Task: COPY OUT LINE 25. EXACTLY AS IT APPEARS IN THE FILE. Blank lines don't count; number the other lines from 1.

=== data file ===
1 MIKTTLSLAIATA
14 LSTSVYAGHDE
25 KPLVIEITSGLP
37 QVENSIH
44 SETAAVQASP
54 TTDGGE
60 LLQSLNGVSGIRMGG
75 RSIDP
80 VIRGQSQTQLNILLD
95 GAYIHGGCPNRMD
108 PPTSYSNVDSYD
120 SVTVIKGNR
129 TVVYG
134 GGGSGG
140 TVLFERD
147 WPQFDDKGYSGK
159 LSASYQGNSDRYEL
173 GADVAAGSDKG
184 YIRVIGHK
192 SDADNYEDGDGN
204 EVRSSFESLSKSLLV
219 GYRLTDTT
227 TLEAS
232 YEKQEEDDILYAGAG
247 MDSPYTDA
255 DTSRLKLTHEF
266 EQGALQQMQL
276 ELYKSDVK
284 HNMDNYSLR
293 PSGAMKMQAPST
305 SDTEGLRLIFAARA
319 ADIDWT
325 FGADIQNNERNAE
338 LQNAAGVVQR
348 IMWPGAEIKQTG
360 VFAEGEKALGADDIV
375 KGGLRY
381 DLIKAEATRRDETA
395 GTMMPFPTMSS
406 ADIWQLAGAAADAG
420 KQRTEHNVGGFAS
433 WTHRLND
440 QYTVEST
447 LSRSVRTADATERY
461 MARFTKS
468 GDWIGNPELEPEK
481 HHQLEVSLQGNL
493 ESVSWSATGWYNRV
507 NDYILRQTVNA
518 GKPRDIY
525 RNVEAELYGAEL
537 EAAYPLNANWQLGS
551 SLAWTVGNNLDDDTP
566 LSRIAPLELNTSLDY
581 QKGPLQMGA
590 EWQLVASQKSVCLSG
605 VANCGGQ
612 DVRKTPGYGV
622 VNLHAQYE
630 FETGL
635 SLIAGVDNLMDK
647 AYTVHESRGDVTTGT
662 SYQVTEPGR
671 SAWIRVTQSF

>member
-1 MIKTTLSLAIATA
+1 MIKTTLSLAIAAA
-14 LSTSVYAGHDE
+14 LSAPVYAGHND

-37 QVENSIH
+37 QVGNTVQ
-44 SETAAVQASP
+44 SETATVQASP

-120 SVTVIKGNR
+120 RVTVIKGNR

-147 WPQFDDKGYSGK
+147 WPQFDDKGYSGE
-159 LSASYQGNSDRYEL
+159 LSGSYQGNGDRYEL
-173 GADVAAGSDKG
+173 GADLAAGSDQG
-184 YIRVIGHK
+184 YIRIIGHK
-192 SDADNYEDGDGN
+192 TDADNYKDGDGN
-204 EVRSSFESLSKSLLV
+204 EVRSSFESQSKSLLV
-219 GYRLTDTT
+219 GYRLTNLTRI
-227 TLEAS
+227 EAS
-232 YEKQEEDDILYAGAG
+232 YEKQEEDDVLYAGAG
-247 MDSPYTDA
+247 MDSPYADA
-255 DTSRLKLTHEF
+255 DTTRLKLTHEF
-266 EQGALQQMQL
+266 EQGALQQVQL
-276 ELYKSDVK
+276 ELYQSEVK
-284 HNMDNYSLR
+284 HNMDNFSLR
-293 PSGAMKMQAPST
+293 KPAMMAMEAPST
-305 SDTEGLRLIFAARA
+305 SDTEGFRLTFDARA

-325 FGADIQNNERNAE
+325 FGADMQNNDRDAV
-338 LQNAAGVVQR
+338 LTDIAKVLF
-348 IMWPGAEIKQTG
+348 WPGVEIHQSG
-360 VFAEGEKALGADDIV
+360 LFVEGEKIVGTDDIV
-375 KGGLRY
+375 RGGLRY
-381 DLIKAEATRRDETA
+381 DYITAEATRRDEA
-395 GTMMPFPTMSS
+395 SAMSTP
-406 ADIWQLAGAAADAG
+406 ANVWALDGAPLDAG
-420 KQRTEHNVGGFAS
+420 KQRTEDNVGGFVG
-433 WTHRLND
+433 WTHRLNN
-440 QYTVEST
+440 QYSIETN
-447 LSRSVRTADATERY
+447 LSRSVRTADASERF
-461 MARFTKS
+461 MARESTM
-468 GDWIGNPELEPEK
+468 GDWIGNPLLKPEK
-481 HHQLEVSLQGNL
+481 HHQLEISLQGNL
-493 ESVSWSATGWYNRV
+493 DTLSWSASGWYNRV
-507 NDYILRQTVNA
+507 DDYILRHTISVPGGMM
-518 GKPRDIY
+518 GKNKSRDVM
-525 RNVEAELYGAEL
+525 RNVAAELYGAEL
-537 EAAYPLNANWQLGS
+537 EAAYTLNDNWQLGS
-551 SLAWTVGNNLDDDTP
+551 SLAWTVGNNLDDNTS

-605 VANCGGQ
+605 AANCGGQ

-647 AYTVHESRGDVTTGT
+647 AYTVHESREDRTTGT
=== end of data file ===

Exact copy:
247 MDSPYTDA